TOKYO – Japan’s environment minister said on Tuesday the country would make efforts to reduce its dependence on coal as an energy source following criticism at a recent climate summit for its over-reliance on fossil fuels.
Shinjiro Koizumi spoke at a presser in Tokyo after returning from the COP25 Climate Summit in Madrid, where the Japanese representative faced criticism from the international community and nonprofits over Japan’s insufficient environmental goals to address climate change.
The Japanese minister said the criticism – based on the country’s continued use of coal and financing of new fossil energy plants abroad – eclipsed efforts and contributions Japan has made on many fronts regarding environmental protection.
Koizumi, 38, said Japan has been actively working to make coal plants cleaner and more efficient within its borders as well as in the technology it exports to different Southeast Asian countries.
The minister said he would encourage greater use of renewable energy and reduce dependence on coal and nuclear power but added that his powers as an environment minister were limited in this regard.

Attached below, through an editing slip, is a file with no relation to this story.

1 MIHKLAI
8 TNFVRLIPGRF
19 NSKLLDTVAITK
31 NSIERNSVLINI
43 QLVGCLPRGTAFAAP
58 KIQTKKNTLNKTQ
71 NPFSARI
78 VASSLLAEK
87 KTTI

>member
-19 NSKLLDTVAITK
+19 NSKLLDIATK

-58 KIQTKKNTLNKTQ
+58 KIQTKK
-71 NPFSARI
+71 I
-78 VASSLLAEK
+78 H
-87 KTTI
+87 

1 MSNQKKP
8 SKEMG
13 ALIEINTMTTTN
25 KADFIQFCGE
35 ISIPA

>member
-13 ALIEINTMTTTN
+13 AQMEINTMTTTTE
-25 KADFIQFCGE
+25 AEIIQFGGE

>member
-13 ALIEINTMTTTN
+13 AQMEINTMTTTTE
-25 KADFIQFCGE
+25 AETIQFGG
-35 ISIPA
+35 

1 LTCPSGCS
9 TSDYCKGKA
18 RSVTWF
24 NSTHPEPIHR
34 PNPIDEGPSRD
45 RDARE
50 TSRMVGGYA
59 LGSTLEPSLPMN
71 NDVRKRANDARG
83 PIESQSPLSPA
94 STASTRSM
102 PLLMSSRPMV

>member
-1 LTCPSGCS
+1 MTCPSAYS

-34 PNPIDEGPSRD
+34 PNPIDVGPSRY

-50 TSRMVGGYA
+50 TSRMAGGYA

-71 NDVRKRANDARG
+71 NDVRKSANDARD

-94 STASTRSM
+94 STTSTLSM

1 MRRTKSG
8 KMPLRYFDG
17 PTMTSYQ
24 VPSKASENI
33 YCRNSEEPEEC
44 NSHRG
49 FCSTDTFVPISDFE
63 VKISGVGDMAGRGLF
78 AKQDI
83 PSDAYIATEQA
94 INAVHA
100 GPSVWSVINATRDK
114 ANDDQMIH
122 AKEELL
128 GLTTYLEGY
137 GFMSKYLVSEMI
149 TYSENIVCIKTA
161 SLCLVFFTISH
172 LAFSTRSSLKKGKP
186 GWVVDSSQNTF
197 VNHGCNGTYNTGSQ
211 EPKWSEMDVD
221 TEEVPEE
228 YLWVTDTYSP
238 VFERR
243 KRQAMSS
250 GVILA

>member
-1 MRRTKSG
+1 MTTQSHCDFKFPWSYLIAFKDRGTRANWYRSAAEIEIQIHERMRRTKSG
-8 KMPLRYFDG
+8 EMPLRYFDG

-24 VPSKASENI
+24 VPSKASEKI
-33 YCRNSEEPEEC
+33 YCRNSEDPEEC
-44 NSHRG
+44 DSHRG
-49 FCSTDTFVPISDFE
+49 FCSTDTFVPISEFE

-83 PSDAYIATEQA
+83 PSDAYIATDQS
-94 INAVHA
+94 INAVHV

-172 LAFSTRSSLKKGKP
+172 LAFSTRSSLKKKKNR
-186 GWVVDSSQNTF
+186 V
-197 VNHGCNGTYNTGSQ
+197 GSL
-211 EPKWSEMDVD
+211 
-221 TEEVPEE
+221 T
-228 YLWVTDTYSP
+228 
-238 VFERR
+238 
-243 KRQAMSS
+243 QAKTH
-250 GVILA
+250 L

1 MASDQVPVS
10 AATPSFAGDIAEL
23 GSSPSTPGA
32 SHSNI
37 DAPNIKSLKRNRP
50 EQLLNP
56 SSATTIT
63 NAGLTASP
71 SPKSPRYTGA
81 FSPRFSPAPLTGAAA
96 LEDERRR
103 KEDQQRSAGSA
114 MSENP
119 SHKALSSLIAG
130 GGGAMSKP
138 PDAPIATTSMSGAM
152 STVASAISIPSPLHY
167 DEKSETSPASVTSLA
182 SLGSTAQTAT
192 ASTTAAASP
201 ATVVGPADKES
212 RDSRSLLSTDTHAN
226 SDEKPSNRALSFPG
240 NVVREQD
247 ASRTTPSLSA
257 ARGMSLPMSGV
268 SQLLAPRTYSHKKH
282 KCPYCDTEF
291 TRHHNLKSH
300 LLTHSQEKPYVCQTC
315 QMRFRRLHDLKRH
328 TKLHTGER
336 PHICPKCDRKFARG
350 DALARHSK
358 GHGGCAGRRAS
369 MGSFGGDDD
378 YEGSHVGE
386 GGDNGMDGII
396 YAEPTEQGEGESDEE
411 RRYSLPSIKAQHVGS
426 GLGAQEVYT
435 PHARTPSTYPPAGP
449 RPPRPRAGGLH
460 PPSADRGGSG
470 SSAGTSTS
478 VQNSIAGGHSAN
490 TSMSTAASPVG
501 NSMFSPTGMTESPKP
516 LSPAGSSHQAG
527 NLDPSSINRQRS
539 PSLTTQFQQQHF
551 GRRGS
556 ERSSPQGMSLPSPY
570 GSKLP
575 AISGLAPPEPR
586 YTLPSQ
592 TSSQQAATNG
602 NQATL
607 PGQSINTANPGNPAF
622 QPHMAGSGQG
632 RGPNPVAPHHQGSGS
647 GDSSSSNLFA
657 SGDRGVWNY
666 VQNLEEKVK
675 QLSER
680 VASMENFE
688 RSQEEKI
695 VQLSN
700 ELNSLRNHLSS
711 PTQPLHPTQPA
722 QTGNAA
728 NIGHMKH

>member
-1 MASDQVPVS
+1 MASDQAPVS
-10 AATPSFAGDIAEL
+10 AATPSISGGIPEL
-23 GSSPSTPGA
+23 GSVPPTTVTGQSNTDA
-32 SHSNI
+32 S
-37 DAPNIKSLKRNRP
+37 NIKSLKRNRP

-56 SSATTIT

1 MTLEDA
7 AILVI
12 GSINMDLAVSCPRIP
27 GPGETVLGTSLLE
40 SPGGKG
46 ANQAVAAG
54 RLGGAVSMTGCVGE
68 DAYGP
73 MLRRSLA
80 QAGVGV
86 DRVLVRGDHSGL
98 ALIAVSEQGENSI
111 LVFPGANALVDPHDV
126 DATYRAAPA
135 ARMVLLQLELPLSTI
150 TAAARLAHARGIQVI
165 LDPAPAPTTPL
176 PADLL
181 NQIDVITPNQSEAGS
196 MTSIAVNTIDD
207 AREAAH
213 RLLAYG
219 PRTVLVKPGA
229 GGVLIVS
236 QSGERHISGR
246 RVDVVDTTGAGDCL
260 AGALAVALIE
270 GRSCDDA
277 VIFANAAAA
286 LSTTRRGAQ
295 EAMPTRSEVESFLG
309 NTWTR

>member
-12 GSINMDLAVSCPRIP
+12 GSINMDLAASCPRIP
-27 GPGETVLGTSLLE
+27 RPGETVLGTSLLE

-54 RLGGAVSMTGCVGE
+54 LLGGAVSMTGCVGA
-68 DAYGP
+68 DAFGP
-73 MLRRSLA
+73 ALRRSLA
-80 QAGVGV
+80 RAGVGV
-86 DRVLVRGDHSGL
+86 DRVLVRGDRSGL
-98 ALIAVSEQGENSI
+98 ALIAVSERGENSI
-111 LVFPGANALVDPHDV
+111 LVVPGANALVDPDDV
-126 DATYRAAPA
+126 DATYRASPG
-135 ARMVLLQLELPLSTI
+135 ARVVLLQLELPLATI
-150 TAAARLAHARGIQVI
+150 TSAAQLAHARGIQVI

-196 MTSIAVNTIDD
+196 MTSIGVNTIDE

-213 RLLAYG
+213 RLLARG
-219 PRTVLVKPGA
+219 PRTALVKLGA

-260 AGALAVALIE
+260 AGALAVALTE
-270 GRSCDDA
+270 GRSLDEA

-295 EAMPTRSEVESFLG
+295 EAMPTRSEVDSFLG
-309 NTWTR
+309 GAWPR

The minister, son of former Prime Minister Junichiro Koizumi (2001-2006) and among the most promising politicians of the governing Liberal Democratic Party, said the criticism faced in Madrid would help create greater awareness on Japan’s environmental issues.
He said little attention was paid to Japan’s coal use and that there was a large gap regarding the perception in their country and other countries in this regard.
Japan, the world’s third-largest economy, is the world’s fifth-largest CO2 emitter. Following the 2011 Fukushima nuclear disaster, the country increased its coal usage and today generates more than 30 percent of its total power from it.
Japan’s government has no plans to stop using the fossil fuel, although it aims to reduce dependence by up to 25 percent by 2030. By that year it plans to increase its renewable energy use from the current 15 percent to 22-24 percent, according to the latest government strategy.
Koizumi pledged to work toward more ambitious targets, citing initiatives that are already underway, such as the one for cities to reduce CO2 emissions to zero by 2050, which involves 28 local governments – including Tokyo, Yokohama and Kyoto, among others.